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Money can talk in many tongues

EUROFILE. Robert Evans says excuses have run out for Britain's poor language performance. I spoke to the cashier in the Brussels bank in French. He replied to me in perfect English and spoke to a colleague in Flemish. He then had a short conversation in German with another customer and on questioning admitted that he was also fluent in Spanish.

This young man may not have been typical, but it is commonplace to find that a great many Europeans speak at least two languages and, at the very minimum, understand a good deal more than the average Briton. It is easy to argue that this is due to their having borders with other states where a knowledge of neighbouring languages is essential and that in any case, Brussels is a bilingual city. To my mind, this underplays the situation and merely serves to provide an excuse for the complacency of most English speakers.

From my 16 years' experience of schools in England and now an albeit short period as a member of the European Parliament, it is evident that teaching and learning languages is simply not a British priority. Consequently, we are slipping further and further behind the rest of the European Union.

At the October session of the European Parliament in Strasbourg, I made my first parliamentary speech in the debate on the Socrates programme. This is a new European Union initiative, building on the existing programmes and providing, amongst other measures, additional funding for language teaching. Socrates also encourages student and teacher mobility, including grants for teachers' periods of language immersion abroad and additional support for projects involving migrants and gypsy families.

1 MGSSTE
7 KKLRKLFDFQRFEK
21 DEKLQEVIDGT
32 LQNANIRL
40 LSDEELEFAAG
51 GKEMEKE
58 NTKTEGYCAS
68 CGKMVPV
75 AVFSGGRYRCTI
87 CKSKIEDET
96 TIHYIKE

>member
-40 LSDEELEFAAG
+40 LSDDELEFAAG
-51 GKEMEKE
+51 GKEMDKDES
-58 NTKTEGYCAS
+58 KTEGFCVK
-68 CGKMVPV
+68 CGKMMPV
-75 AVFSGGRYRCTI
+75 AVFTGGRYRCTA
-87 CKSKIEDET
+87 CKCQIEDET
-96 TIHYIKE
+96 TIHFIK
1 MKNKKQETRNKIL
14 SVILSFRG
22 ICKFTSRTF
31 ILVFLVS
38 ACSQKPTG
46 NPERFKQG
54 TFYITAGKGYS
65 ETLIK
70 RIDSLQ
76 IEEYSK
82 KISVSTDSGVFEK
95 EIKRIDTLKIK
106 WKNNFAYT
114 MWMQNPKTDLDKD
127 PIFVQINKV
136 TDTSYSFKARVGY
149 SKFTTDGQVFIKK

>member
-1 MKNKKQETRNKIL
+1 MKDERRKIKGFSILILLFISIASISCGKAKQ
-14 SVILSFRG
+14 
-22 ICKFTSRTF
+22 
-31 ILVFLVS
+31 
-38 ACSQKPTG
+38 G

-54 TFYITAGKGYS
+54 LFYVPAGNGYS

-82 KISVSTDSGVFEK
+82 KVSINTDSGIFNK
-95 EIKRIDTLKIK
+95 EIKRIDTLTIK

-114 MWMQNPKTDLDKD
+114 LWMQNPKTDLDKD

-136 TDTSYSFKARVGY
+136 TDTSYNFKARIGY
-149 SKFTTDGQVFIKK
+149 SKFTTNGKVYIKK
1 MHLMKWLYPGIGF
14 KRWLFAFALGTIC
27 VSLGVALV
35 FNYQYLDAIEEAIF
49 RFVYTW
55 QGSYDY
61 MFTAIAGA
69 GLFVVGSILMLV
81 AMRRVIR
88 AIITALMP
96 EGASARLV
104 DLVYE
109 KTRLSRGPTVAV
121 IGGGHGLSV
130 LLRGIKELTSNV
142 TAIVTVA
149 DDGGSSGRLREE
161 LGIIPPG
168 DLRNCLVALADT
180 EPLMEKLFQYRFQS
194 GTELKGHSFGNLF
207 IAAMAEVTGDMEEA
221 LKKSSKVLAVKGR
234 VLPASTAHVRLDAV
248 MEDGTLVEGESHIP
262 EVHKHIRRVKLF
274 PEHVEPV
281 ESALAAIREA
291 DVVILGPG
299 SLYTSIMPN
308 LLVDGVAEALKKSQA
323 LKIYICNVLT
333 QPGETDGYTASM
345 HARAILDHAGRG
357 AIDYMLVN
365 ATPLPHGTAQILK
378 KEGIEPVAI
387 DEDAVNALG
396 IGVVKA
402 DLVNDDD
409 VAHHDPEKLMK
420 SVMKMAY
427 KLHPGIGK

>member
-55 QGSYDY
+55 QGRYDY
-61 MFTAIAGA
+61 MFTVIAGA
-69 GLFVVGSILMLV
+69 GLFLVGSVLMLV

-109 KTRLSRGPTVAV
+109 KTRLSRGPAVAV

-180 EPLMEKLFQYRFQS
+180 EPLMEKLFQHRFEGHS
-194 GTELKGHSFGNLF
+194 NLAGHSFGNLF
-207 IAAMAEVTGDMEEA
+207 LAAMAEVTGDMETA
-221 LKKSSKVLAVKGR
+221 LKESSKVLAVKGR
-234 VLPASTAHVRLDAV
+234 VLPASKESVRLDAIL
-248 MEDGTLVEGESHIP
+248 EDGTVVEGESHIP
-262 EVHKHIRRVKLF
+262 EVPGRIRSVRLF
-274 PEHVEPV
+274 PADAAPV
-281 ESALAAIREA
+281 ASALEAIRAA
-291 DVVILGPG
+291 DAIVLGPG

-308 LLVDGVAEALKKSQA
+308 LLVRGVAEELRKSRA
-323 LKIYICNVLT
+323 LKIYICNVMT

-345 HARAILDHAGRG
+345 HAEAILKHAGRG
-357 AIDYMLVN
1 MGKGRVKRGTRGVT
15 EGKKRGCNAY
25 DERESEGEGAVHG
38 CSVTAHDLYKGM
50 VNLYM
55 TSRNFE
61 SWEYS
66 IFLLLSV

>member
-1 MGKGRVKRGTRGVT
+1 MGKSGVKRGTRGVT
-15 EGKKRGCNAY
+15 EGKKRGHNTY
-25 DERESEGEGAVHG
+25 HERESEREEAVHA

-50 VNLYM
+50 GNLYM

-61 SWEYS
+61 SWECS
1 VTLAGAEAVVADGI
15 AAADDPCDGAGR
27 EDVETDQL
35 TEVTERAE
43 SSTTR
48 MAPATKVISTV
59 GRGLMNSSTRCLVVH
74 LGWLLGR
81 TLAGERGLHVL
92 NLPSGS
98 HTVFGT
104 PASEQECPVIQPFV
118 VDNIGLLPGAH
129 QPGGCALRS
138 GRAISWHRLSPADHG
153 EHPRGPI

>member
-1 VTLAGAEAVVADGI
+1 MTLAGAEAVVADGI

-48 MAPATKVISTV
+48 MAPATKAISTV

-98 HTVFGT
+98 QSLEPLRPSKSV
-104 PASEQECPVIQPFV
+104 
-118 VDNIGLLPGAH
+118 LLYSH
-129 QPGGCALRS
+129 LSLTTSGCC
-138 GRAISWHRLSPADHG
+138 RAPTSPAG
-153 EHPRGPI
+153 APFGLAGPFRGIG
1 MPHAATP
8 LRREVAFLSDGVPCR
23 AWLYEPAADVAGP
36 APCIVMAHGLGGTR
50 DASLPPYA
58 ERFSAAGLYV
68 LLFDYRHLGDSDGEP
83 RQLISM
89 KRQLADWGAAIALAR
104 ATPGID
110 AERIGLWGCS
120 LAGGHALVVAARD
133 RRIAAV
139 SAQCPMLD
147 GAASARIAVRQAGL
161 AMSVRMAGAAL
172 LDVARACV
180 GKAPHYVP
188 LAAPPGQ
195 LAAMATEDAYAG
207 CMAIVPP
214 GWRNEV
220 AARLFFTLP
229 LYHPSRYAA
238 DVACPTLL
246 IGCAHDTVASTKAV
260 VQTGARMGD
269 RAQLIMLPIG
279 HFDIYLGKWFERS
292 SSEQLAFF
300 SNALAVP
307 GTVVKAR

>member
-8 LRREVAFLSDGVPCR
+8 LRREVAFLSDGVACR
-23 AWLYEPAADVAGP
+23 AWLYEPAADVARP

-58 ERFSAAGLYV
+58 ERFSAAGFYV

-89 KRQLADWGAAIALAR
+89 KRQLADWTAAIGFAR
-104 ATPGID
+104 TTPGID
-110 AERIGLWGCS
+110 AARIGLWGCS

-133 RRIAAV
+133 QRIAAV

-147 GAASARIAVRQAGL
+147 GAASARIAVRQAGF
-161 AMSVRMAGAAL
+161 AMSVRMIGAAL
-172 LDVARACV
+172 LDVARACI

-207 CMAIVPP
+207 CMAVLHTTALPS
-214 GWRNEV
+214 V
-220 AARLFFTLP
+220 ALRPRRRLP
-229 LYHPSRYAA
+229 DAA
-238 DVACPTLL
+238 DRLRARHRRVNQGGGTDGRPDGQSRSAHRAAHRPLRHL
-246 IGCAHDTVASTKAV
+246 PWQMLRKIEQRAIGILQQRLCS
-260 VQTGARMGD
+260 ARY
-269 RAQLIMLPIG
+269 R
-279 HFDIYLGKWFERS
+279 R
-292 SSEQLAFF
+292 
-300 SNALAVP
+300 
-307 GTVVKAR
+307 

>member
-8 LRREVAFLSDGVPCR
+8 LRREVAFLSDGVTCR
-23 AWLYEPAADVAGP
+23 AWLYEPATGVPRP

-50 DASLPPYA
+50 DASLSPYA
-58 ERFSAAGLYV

In total, Parliament voted for 181 million ECU (about Pounds 141 million) to be spent on Socrates next year, in addition to 142m ECU for the Leonardo programme and 22m ECU for Youth for Europe.

Although education was mentioned for the first time in European legislation in the Treaty of Maastricht, never before has funding been targeted specifically at nursery, primary and secondary schools. It provides an opportunity, particularly for languages, that we must not let pass.

Experience in bilingual schools where teaching is in Welsh has shown that these children perform at least as well as their single-language peers. With sensible use of European funding and with the flexibility in the national curriculum provided by Sir Ron Dearing, there is scope for our schools to take this a stage further. I believe that children cannot start to learn languages (and for languages don't just read French) soon enough. Surveys show that parental support is there, the teachers' talents are waiting to be tapped, and no one has said that English children are less capable than those in Belgium, Sweden or Wales.

The aim should not be merely to provide multilingual bank staff, but to allow our young people to grow up in Europe and the world as social equals, able to communicate with their international peers.

With the budget for 1995 now approved by the European Parliament, it is up to all of us to put European words into practice. Despite the new Secretary of State's background in education, we cannot rely on the British Government to do this, for they seem happy to ignore European educational legislation when it suits them. For example, how many schools have noticed, since May 1988, any Government policies to "make young people aware of the advantages of Europe".

It is the responsibility of those in education to make this project successful. We can then argue for increased funding for the future.

Robert Evans was elected as the Member of the European Parliament for London North West in June and is the newly appointed European Parliamentary Labour Party spokesperson on education. He was head of Crane Junior School in Hounslow from 1990 to 1994.

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